U.S. pressure mounts on missiles

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U.S. pressure mounts on missiles

The United States is pushing South Korea harder to adopt an advanced missile-defense system to counter the threat of North Korean missiles despite Seoul’s preference to develop its own missile-defense system.

The Wall Street Journal reported Tuesday that the United States has conducted a site survey in South Korea for possible locations for a Terminal High-Altitude Area Defense (Thaad) battery, quoting unidentified defense officials. The Journal said no final decision has been made to deploy the system.

Kim Min-seok, spokesman for the Ministry of National Defense, denied the report Thursday.

“Our Defense Ministry is not aware of the U.S. reviewing deployment of the Thaad system on the Korean Peninsula,” he said. “The U.S. missile-defense system is a separate system from our Army’s KAMD [Korea Air and Missile Defense] system.”

Kim reaffirmed Seoul’s official position so far - that it doesn’t want to purchase the Thaad antiballistic missile system or another system called the Standard Missile 3, which are known to have a broader range and altitude to intercept short- or intermediate-range missiles from the North.

The widely held consensus is that the adoption of the leading systems would be a step toward integrating Korea’s defense into the U.S.-led missile defense architecture - a move that would upset both China and liberal-leaning locals who want moderate independence from the U.S. defense system. Last year, the United States deployed a Thaad battery to Guam in response to North Korean ballistic missile tests.

The Thaad system can intercept incoming ballistic missiles at an altitude of up to 150 kilometers (492,000 feet) and a range of 200 kilometers and the SM-3 can intercept them at an altitude of 160 kilometers and a range of 500 kilometers. The higher the altitude range, the more likely it is for intercepting missiles to hit enemy missiles.

The KAMD, launched in 2006, incorporates South Korean missile defense radar with early warning data from U.S. satellites. When a U.S. satellite detects missiles coming from North Korea, it signals a missile interceptor system here called the Patriot Advanced Capability-2 (PAC-2) and other ship-based interceptors to shoot down the enemy missiles.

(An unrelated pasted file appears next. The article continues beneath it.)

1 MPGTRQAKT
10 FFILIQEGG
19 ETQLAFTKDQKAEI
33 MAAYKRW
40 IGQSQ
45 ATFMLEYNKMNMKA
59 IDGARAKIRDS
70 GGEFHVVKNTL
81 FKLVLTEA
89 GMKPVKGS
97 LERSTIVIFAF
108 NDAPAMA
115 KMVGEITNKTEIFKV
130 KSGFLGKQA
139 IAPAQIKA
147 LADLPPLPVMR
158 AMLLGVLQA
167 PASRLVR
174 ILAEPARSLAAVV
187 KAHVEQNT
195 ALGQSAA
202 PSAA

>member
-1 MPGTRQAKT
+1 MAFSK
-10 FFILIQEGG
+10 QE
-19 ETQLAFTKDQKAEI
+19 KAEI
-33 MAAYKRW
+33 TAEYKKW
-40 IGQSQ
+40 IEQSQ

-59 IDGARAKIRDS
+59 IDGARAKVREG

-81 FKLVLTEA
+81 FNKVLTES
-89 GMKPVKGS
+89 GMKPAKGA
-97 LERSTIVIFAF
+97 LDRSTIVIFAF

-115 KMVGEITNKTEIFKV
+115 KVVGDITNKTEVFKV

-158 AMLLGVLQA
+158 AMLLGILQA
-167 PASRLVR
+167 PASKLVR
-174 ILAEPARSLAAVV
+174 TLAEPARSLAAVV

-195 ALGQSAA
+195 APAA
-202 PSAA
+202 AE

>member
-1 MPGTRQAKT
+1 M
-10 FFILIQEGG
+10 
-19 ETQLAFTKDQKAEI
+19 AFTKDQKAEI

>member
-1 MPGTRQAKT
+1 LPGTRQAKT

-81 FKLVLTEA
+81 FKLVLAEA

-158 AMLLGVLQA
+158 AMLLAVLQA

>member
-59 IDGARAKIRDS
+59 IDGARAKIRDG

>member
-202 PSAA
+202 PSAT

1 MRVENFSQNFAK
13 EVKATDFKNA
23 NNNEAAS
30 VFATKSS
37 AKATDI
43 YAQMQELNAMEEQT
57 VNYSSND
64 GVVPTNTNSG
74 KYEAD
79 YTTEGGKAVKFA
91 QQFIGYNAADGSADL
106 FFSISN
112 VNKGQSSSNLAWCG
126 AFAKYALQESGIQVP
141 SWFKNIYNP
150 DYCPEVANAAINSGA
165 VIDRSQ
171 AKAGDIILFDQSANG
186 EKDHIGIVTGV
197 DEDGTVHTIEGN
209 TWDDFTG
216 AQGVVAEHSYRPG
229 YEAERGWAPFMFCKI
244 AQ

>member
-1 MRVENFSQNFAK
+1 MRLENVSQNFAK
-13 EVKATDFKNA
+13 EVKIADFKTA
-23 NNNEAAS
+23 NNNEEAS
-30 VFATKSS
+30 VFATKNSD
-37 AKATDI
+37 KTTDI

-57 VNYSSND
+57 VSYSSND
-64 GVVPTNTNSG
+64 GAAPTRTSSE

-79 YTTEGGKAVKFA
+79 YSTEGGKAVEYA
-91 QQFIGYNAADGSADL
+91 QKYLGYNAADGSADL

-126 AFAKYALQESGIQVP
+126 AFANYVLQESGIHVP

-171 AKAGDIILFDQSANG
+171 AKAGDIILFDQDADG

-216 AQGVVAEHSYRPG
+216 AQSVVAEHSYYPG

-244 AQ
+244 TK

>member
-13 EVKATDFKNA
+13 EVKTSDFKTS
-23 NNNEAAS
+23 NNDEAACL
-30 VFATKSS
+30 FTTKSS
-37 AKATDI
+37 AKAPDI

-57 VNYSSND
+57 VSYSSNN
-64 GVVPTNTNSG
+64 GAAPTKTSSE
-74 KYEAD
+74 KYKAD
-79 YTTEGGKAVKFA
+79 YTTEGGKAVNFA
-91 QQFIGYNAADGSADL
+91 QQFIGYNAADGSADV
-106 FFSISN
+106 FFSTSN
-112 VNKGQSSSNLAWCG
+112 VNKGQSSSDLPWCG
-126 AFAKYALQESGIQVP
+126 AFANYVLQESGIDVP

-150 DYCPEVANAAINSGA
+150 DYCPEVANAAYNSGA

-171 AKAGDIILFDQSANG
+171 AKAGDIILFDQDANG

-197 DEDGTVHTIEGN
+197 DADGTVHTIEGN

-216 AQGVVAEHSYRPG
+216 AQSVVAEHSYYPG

The Korean military plans to upgrade the PAC-2 missiles to PAC-3s, and spokesman Kim said the Army is currently in the process of purchasing PAC-3 missiles while indigenously developing a long-range surface-to-air missile (L-SAM) that will intercept missiles at an altitude of 50 to 60 kilometers by 2022.

Adm. James A. Winnefeld Jr., vice chairman of the U.S. Joint Chiefs of Staff, said in a speech at the Washington-based think tank Atlantic Council on Wednesday, “We’re encouraging our allies and partners to acquire their own missile defenses and to strengthen regional missile defense cooperation that will result in better performance than individual countries acting alone.”

Winnefeld named North Korea as the top U.S. ballistic missile threat, followed by Iran.

“This is a very politically sensitive topic for several of our regional allies,” he said, “but progress in this area would only increase our confidence in the face of persistent North Korean provocations.”

The U.S. House of Representatives passed last week the 2015 National Defense Authorization Act that said, “The secretary of defense shall conduct an assessment to identify opportunities for increasing missile defense cooperation among the United States, Japan and the Republic of Korea.”

The United States also seeks an information-sharing agreement with East Asian allies Japan and South Korea to supplement a missile-defense system to combat the threat of a nuclear-capable North Korea.

The three-day Asia Security Summit, also called the Shangri-La Dialogue, kicked off yesterday in Singapore where U.S. Defense Secretary Chuck Hagel is expected to hold talks today with Korean Defense Minister Kim Kwan-jin and Japanese Defense Minister Itsunori Onodera on coordinating sharing of military intelligence.

China’s Ministry of Foreign Affairs, however, expressed Beijing’s opposition to the deployment of the U.S.-led Thaad shield to South Korea.

“China’s position on the missile defense system is consistent and clear,” Chinese Foreign Ministry spokesman Qin Gang Qin told reporters. “We believe that the deployment of a missile defense system in this region works against regional stability and strategic balance. We hope that the U.S. can take into full consideration the legitimate concerns.”

BY SARAH KIM [sarahkim@joongang.co.kr]

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